Malicious Content on the Web

Published: 2009-05-07
Last Updated: 2009-05-08 17:20:28 UTC
by Deborah Hale (Version: 2)
1 comment(s)

Today must be a full moon day!  We have had several reports of strange malicious content on otherwise good websites.   One of them is confirmed by Trend Micro.

The first is a fake/Trojanized Windows 7 Release Candidate (RC) build release.  The Trojan is being referred too as TROJ_DROPPER.SPX.  From Trend Micro's Release:

"It is a self extracting executable that contains two executables: one is the original Windows 7 RC build named SETUP.EXE, and the other is CODEC.EXE. Trend Micro detects CODEC.EXE as TROJ_AGENT.NICE. When an unsuspecting user executes the Trojanized setup file, the embedded malware is also executed. As a result, malicious routines of the embedded file are exhibited on the affected system."

The full article can be found at:

The second item is a possible infection your typical "your computer is infected, click here to scan and clean it" on the website. We have received more than one report of this but have not been able to confirm. We suspect if it indeed is there that it is an ad somewhere on their site. Several of the handlers have tried to find the offending ad and have so far been unsuccessful. We have contacted the appropriate individuals at to advise them of the reports.

If any of our other readers have seen this type of activity and can tell us what page were on and if a link or an ad was clicked on that triggered it we would like to hear from you so that we can pin point the problem and work with USAToday to get it cleaned up.

Other reports that we have received is that an adware program is being installed on computers when clicking on the link to get the free chicken coupon from Oprah's website.  I have sent an email to the webmaster and have heard nothing back yet.  The scary thing about the chicken coupon is that hundreds of people have downloaded this coupon.  Just think of all of the computers that now have the malware installed.  Again I can't confirm this because I haven't tried to download the coupon and I haven't heard anything back from their webmaster.

If you have any information about this we would like to hear about it too.




Keywords: malware
1 comment(s)

A packet challenge and how I solved it

Published: 2009-05-07
Last Updated: 2009-05-08 00:03:08 UTC
by Jim Clausing (Version: 1)
2 comment(s)

Yesterday morning (EDT in the US), our friend Chris Christianson twittered the following:

4500 0036 308b 0000 4001 0000 7f00 0001 7f00 0001 0800 89f3 5a27 0200 3173 7432 444d 6d65 6765 7473 4153 7461 7262 7563 6b73 6361 7264   

I didn't see it in time to win his little challenge, but I figured I'd throw out how I decoded it and how I would have responded had @quine not already beaten me to it.  It was pretty obviously (well, to us packet geeks anyway) an IPv4 packet in hex, so I copied the text and saved it in a text file (though I could have just used echo, but I thought I might want to go back to it) named foocap.txt.  Then I ran the following (note, text2pcap is part of the wireshark package, so that and tcpdump both need to be installed on your linux box to do this):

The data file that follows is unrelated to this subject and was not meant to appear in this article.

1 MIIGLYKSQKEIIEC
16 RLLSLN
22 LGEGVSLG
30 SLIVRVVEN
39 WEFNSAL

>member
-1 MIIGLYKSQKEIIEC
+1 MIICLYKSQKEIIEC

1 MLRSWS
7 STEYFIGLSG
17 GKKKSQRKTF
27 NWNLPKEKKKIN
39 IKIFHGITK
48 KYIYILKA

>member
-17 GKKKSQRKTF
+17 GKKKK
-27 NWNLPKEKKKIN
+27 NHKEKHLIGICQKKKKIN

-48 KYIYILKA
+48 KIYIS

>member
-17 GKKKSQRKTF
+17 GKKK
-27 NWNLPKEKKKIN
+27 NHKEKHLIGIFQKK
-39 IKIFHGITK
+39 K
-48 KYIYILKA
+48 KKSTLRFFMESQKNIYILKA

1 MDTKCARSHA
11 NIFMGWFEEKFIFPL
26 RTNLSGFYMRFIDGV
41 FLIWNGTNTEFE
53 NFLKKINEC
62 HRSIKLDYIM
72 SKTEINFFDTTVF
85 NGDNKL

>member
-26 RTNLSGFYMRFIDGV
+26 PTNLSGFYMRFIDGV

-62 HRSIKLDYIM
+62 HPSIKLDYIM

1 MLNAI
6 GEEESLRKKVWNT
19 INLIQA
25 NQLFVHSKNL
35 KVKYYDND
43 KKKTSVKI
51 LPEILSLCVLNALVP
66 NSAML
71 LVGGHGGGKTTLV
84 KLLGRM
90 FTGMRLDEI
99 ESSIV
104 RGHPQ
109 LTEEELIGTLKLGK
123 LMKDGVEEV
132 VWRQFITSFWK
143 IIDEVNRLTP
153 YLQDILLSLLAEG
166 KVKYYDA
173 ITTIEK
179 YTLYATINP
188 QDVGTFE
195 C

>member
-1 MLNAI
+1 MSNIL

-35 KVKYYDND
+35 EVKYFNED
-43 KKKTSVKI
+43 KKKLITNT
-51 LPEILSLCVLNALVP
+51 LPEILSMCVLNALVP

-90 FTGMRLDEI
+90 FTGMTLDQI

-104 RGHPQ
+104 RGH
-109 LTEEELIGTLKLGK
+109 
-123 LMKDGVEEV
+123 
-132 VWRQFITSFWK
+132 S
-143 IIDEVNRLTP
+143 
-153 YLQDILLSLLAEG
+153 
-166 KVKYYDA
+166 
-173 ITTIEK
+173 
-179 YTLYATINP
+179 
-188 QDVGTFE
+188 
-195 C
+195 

jac@cantor[531]$ cat foocap.txt | perl -pe 'print "000000 ";s/(..)(..)\s/$1." ".$2." "/ge' | \
text2pcap -e 0x800 - - | tcpdump -Xnnr - 
Input from: Standard input
Output to: Standard output
Generate dummy Ethernet header: Protocol: 0x800
Wrote packet of 54 bytes at 0
Read 1 potential packet, wrote 1 packet
reading from file -, link-type EN10MB (Ethernet)
11:10:08.000000 IP > ICMP echo request, id 23079, seq 512, length 34
    0x0000:  4500 0036 308b 0000 4001 0000 7f00 0001  E..60...@.......
    0x0010:  7f00 0001 0800 89f3 5a27 0200 3173 7432  ........Z'..1st2
    0x0020:  444d 6d65 6765 7473 4153 7461 7262 7563  DMmegetsAStarbuc
    0x0030:  6b73 6361 7264                           kscard


And there it is.  An ICMP echo request that says the first to DM him (via twitter) gets a Starbucks card.  So, my response would have been to take the payload and run it through hping3 to create an echo response packet (or maybe just change the ICMP type, that would have been even simpler).  Of course, I don't drink coffee, but I suppose my daughter could have used the card.  It turns out that (hping3) is how Chris created the original packet anyway, so he probably would have enjoyed getting an echo reply back as the response.  Anyway, he posted about his challenge on his blog, you can find it here:

Keywords: packets
2 comment(s)

Botnet hijacking reveals 70GB of stolen data

Published: 2009-05-07
Last Updated: 2009-05-07 23:47:24 UTC
by Deborah Hale (Version: 1)
0 comment(s)

Thanks to our reader Crill today.  He gave us a heads up on an interesting research project recently conducted at a large university.

It appears that the university infiltrated a Torpig botnet and for 10 days they watched the botnet activity they discovered:

"During the ten days in which they had control of the botnet, the researchers made some interesting observations. Although they recorded more than 1.2 million IP addresses for infected systems, on the basis of unique bot IDs recorded, this turned out to represent only 180,000 systems."

And what did they find:

"Over these ten days Torpig sent large volumes of data to the researchers, including details of 8310 accounts at 410 different financial institutions."

Check out the link for the full report of what they found and more interesting facts. The scary thing is that this is just one of many of these types of botnet's wrecking havoc on the Internet everyday.  I know....  I deal with them continuously due to customer's with infected machines sending massive amounts of spam.  Shut one down and another takes its place.  The joy of the Internet. 



Keywords: botnet
0 comment(s)


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